Japan's Fukushima nuclear crisis was a preventable disaster resulting from collusion among the government, regulators and the plant operator, an expert panel said, wrapping up an inquiry into the worst nuclear accident in 25 years.
Damage from the huge March 11, 2011, earthquake, and not just the ensuing tsunami, could not be ruled out as a cause of the accident, the panel added, a finding with serious potential implications as Japan seeks to bring idled reactors on line.
The panel criticised the response of Fukushima Daiichi plant operator Tokyo Electric Power Co, regulators and then Prime Minister Naoto Kan, who quit last year after criticism of his handling of a natural disaster that became a man-made crisis.
The ... Fukushima Nuclear Power Plant accident was the result of collusion between the government, the regulators and Tepco, and the lack of governance by said parties, the panel said in an English summary of a 641-page Japanese document.
The report - issued hours after a reactor began supplying electricity to the grid for the first time in two months - put an official imprimatur on criticism of the cosy ties that have bound a powerful nexus of interests known as the nuclear village.
Regulators, it said, had been reluctant to adopt global safety standards that could have helped prevent the disaster in which reactors melted down, spewing radiation and forcing about 150,000 people from their homes, many of whom will never return.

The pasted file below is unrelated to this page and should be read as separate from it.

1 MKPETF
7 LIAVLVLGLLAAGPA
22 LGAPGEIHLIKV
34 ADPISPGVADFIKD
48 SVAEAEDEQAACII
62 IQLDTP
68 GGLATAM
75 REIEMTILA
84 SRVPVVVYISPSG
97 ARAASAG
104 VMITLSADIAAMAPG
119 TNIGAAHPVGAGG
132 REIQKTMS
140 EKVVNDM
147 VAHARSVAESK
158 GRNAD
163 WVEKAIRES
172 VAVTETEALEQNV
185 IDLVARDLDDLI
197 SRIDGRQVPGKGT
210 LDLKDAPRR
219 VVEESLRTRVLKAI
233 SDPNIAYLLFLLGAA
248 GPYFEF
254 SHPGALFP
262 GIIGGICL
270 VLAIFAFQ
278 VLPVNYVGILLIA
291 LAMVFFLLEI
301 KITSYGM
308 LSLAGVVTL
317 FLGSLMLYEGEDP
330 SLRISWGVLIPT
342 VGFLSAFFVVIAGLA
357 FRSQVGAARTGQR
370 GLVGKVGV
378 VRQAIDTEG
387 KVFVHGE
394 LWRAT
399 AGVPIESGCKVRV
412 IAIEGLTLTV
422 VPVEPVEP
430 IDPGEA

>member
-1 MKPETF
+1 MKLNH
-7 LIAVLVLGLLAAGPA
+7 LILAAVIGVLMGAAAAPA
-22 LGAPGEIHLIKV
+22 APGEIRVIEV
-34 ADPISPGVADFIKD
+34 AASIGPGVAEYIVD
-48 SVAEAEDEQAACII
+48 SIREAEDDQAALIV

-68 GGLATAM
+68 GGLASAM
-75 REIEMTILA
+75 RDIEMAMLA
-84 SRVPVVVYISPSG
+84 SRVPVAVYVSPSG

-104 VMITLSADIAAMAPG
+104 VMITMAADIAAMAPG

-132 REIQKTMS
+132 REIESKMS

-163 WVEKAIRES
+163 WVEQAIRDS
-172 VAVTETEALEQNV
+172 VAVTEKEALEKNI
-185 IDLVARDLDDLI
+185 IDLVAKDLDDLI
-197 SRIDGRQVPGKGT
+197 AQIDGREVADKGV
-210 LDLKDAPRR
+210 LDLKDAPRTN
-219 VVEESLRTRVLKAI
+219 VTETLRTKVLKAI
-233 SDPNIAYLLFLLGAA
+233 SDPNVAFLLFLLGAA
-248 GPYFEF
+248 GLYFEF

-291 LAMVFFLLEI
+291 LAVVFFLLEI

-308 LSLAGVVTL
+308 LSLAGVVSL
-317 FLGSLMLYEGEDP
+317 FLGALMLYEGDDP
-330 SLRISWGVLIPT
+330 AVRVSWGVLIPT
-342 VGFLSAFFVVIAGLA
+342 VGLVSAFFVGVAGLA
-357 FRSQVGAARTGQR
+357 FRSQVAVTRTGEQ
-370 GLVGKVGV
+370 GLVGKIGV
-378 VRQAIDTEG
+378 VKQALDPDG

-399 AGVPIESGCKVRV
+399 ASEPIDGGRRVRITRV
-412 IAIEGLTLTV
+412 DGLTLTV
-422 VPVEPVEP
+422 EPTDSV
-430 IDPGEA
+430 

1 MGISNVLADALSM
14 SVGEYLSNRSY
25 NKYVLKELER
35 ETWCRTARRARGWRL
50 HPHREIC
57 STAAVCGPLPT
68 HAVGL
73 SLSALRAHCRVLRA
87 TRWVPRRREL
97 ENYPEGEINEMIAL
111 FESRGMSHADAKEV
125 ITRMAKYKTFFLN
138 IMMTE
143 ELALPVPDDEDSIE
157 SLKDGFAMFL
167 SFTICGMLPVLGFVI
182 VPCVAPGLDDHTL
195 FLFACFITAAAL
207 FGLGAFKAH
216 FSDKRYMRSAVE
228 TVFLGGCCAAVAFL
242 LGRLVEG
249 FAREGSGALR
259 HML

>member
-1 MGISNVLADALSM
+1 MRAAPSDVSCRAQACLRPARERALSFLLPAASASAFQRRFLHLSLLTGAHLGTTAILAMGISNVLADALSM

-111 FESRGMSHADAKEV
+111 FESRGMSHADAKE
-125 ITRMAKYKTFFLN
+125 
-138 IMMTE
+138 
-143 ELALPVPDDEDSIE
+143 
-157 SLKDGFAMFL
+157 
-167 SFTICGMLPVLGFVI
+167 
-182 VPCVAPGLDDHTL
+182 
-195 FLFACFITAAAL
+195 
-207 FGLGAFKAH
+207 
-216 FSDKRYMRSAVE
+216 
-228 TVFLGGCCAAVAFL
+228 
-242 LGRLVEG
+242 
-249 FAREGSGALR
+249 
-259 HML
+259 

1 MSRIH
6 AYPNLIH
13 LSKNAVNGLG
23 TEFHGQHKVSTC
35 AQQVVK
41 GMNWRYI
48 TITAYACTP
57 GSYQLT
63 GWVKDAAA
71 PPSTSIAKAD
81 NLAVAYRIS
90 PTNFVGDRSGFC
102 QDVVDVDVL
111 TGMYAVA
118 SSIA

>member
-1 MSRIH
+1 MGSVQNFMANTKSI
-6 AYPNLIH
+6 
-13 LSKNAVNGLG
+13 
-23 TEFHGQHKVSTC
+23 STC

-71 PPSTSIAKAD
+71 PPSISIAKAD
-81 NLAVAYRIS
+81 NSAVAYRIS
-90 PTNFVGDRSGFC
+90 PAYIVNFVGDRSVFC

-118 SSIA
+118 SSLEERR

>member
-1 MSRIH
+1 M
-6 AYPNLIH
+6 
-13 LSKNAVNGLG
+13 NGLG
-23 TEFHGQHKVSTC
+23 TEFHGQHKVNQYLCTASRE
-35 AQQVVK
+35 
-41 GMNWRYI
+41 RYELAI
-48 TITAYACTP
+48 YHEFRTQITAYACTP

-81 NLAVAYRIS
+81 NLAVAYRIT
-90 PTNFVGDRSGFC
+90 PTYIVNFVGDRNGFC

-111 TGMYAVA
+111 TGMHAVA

Across the board, the Commission found ignorance and arrogance unforgivable for anyone or any organisation that deals with nuclear power. We found a disregard for global trends and a disregard for public safety, the panel said.
The panel's finding that seismic damage may well have played a role could affect the restart of reactors that were taken offline, mostly for maintenance and safety checks, in the months since Fukushima. Japan is one of the world's most quake-prone countries.
We have proved that it cannot be said that there would have been no crisis without the tsunami, Katsuhiko Ishibashi, a seismologist and panel member, said in the report.
The panel urged strict checks on all reactors against guidelines set in 2006, and said Japan's 21 oldest reactors, whose construction was approved before guidelines were set in 1981, may be at similar risk from a big quake as Fukushima Daiichi.
Experts have said that an active fault may lie under Kansai Electric Power Co's Ohi plant in western Japan, whose No. 3 unit began supplying electricity to the grid early on Thursday. Ohi's No. 4 unit will come on line later this month after the government approved the restarts to avoid a power shortage.
”This means that all of Japan's reactors are vulnerable and require retro-fitting, calling into question the hasty decision of the (Prime Minister Yoshihiko) Noda cabinet to restart reactors before getting the lessons of Fukushima,” said Jeffrey Kingston, Asia studies director at Temple University in Tokyo.
The report by the experts - one of three panels looking into the Fukushima disaster - follows a six-month investigation involving more than 900 hours of hearings and interviews with more than 1,100 people, the first such inquiry of its kind.